The NHL and NHLPA met on Tuesday in Toronto, and commissioner Gary Bettman confirmed the league has made a proposal to the players with the hopes of starting a full 82-game season on Nov. 2.
"We very much want to preserve a full 82-game season, and in that light. we made a proposal. An offer, really," Bettman said. "It is our best shot at preserving an 82-game regular-season and playoffs."
Bettman told reporters in Toronto the offer includes a 50/50 split of hockey related revenue in the first year and will include no salary rollbacks. The other big piece of news: The league's proposal would make no changes to the definition of HRR, something that had been a big topic of discussion in previous meetings.
The two sides weren't just fighting over the percentages; they were fighting over how big the pool of money was that they would be dividing.
Under the previous deal, the players were receiving 57 percent of the hockey-related revenue.
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Union leader Donald Fehr, who admitted he didn't expect the offer on Tuesday, said the proposed deal is for a mininum of six years and that they "haven't been able to run any numbers yet much less formulate a response."
"Gary indicated to me, and I assume he indicated to you, that they would like to get a full 82-game season in," Fehr said. "We, of course, share that view and would like to get a full 82-game season in. And, so, what our hope is that after we review this, that there will be a feeling on the players' side that this is a proposal from which we can negotiate and try to reach a conclusion. But, we are not in a position to make any comments about it beyond that at this point."
Fehr anticipates that they will formally respond sooner rather than later. The union has a 5 p.m. ET conference call scheduled on Tuesday.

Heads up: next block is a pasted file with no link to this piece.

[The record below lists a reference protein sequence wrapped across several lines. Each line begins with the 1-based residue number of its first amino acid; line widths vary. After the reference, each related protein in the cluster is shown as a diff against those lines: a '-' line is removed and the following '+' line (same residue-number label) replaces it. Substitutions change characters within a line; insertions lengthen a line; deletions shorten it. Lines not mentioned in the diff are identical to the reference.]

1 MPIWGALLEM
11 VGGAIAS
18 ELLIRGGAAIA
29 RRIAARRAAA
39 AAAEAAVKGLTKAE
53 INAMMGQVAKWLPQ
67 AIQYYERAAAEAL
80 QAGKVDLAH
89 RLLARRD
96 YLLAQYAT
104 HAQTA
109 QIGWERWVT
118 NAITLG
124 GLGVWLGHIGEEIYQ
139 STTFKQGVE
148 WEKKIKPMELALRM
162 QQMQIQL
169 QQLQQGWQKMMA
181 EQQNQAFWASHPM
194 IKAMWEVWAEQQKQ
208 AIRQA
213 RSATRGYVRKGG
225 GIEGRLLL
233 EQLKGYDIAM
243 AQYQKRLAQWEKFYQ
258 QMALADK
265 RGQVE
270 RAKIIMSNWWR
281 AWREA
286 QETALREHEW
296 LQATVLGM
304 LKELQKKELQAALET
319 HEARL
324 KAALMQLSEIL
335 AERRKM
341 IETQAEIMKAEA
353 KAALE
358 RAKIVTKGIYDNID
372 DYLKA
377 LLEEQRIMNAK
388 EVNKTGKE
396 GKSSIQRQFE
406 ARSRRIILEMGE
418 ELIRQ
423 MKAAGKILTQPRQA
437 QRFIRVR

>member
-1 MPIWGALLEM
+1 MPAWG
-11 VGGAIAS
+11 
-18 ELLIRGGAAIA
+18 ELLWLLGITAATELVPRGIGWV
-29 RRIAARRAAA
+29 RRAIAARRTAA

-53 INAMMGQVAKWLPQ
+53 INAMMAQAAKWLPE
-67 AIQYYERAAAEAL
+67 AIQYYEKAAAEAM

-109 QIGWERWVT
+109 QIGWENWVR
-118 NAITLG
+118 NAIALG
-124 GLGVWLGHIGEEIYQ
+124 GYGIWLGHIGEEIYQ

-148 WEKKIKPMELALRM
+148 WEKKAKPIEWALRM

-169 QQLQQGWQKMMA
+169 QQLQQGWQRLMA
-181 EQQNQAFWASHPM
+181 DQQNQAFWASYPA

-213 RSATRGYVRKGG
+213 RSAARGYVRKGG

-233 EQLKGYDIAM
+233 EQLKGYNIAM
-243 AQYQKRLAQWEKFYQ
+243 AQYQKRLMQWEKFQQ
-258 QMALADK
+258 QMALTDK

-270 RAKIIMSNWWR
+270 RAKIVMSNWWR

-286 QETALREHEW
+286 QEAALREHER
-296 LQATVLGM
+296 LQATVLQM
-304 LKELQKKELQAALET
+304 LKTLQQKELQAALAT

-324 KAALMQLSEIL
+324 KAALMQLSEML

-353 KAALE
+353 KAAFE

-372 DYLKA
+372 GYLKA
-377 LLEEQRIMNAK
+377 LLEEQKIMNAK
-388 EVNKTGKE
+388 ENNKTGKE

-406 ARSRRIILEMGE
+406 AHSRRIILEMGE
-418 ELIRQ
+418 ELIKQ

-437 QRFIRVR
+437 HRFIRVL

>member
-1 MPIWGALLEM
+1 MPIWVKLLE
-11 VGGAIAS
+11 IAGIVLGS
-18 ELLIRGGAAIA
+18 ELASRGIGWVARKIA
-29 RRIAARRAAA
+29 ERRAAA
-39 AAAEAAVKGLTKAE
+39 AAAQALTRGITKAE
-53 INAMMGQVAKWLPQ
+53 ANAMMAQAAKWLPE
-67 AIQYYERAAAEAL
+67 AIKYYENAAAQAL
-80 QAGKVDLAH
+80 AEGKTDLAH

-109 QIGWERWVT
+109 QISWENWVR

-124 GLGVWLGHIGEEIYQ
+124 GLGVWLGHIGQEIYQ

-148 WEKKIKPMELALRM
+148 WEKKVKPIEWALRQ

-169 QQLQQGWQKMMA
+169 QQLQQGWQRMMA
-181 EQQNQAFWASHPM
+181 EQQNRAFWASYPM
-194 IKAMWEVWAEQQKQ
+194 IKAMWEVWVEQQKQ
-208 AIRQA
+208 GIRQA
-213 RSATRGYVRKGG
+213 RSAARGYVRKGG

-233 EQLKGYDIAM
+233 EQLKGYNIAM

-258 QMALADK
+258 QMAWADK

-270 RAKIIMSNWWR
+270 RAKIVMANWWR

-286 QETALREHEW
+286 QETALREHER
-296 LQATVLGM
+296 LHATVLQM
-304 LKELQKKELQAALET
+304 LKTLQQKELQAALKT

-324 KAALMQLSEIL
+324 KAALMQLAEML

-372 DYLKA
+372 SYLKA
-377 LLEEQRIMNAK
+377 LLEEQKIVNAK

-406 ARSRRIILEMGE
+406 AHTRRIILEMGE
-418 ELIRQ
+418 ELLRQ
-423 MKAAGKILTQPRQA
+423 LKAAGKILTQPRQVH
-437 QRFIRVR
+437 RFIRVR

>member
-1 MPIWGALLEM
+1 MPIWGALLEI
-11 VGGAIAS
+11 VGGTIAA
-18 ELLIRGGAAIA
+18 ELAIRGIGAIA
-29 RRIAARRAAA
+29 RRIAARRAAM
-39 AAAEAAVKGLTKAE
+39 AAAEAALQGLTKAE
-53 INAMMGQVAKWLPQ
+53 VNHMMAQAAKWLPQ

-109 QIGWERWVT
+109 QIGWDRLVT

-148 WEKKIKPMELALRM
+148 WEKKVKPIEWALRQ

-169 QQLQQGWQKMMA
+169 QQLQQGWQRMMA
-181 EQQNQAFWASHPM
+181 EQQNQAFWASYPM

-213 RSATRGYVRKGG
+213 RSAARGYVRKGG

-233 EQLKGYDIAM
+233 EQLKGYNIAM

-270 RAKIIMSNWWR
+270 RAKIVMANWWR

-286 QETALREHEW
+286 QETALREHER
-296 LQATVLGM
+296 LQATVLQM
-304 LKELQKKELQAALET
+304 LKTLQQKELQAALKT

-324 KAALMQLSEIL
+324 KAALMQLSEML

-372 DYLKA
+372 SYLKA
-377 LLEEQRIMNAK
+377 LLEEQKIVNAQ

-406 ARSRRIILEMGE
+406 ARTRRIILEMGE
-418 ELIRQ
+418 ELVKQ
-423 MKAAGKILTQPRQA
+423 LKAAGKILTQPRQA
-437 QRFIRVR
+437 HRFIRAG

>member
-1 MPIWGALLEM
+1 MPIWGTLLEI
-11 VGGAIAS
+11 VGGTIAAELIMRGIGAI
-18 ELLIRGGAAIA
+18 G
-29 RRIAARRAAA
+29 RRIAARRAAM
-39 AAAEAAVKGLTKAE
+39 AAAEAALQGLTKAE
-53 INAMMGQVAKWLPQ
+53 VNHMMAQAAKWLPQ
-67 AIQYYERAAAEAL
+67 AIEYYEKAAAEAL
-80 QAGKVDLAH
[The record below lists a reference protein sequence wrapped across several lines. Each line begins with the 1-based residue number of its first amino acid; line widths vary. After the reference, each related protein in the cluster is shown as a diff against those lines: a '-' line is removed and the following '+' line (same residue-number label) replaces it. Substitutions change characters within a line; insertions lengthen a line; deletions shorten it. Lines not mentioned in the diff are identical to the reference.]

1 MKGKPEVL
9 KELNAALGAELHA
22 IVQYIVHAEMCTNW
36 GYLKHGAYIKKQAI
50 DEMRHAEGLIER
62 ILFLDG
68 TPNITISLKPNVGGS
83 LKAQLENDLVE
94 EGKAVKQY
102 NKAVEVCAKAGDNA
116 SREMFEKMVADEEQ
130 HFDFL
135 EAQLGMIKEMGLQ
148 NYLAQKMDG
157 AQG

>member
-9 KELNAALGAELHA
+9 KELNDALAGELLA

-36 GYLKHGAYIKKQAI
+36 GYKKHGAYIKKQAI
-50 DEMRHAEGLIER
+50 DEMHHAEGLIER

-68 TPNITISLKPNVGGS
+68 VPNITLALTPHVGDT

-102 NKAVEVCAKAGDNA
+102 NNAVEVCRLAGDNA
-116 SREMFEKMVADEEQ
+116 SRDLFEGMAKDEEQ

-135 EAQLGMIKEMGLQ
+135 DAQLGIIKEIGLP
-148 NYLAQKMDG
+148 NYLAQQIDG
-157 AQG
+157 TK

The one issue that Bettman wouldn't discuss during his meeting with the media was how escrow would work under this new proposal, and that's something that would certainly be an issue for the NHLPA.
But while the 50/50 offer is encouraging, it still represents the players getting less money than they were under the previous deal, which leads to this from TSN's Darren Dregger:
NHL intends on calculating lost salary in getting to 50-50 and will pay the players back over time.— Darren Dreger (@DarrenDreger) October 16, 2012
Sportsnet's John Shannon has some of the other secondary details in the proposal. Free agency would begin at age 28 instead of 26, and contracts would carry a maximum of five years.
This offer probably isn't going to be accepted outright by the players, at least not on Tuesday. But it at least represents what might be the most serious and significant offer (from either side) to date.
Perhaps it could finally be the start of something bigger. Or perhaps just the start of serious negotiations.
If nothing else, there appears to be more optimism on Tuesday than there has been over the past month.